Charles Dickens Quote

Our Mutual Friend by Charles Dickens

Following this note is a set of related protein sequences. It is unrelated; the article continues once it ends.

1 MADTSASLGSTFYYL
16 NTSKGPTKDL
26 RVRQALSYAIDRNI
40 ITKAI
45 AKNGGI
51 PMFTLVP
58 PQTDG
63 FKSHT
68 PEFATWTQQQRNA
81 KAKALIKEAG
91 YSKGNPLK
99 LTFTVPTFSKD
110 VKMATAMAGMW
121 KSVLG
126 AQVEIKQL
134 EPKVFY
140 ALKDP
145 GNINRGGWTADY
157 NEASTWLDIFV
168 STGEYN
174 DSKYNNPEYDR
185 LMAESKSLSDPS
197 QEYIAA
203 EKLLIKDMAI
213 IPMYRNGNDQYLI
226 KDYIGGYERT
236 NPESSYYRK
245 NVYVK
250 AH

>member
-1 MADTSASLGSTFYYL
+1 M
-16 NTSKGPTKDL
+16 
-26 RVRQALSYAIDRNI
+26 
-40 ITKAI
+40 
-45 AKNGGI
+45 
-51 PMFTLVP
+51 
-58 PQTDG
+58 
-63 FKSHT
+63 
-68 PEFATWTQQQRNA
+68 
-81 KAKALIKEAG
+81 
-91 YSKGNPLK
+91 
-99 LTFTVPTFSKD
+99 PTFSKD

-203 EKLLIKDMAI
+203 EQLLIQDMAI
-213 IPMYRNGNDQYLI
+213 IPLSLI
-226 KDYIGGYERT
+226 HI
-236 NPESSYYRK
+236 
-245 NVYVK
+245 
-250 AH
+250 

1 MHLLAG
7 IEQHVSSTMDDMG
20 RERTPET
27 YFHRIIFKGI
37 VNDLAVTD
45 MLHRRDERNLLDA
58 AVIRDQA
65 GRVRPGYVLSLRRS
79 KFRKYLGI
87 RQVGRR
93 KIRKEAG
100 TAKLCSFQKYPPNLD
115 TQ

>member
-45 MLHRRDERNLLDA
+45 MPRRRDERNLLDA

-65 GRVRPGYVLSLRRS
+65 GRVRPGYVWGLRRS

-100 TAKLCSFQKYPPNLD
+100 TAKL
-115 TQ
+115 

They were all silent for a long while. As it got to be flood-tide, and the water came nearer to them, noises on the river became more frequent, and they listened more. To the turning of steam-paddles, to the clinking of iron chain, to the creaking of blocks, to the measured working of oars, to the occasional violent barking of some passing dog on shipboard, who seemed to scent them lying in their hiding-place. The night was not so dark but that, besides the lights at bows and mastheads gliding to and fro, they could discern some shadowy bulk attached; and now and then a ghostly lighter with a large dark sail, like a warning arm, would start up very near them, pass on, and vanish. ~ Our Mutual Friend